A lawyer for a former Goldman Sachs programmer charged twice with stealing secret computer code from the bank sharply criticized both the bank and the government in New York State court on Thursday.
'He left Russia for freedom, justice, and the American way and he got Franz Kafka and Goldman Sachs', said Kevin Marino, the lawyer for Sergey Aleynikov, the former programmer.
The New York Times reports that on Thursday, Aleynikov pleaded not guilty to the state charges. He appeared at his arraignment before Justice Ronald A. Zweibel after a New York State grand jury handed up an indictment earlier this week. The Manhattan district attorney’s office arrested Aleynikov this summer, accusing him of stealing proprietary software for Goldman’s high-frequency trading business as he was leaving to join a hedge fund.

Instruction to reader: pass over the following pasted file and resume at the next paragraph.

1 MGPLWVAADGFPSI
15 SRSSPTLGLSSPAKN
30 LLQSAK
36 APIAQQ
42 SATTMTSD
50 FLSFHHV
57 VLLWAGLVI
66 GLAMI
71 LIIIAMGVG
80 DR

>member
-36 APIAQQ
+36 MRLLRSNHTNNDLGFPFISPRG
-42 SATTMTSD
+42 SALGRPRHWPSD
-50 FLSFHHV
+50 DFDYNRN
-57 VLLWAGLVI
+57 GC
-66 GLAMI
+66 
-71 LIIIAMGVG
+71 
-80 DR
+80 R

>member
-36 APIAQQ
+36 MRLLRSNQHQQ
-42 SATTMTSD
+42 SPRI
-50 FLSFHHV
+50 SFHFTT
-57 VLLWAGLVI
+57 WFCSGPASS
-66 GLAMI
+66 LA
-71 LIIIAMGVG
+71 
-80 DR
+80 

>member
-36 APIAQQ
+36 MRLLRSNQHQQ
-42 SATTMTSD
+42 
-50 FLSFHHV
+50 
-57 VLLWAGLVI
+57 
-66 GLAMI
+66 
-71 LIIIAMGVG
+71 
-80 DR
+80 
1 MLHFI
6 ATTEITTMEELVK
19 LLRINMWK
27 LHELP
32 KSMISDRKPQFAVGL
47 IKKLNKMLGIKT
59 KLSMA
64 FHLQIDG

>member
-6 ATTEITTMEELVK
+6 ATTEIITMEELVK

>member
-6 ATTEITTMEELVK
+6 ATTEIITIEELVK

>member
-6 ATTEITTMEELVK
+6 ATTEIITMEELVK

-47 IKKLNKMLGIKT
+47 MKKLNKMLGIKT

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Reuters reports that Aleynikov was arrested in August and charged by New York state prosecutors, six months after the 2nd U.S. Circuit Court of Appeals overturned his 2010 federal conviction on charges tied to the same conduct.
Aleynikov had served nearly one year of an eight-year prison sentence before the appeals court ordered him released. If convicted in state court, Aleynikov could face up to four years in prison.
His conviction was reversed in part because the appeals court said the Justice Department failed to show that the stolen code was intended for 'interstate commerce', a necessary element under the federal Economic Espionage Act.
Aleynikov entered a plea of not guilty Thursday to two counts of unlawful use of secret scientific material and one count of unlawful duplication of computer-related material.
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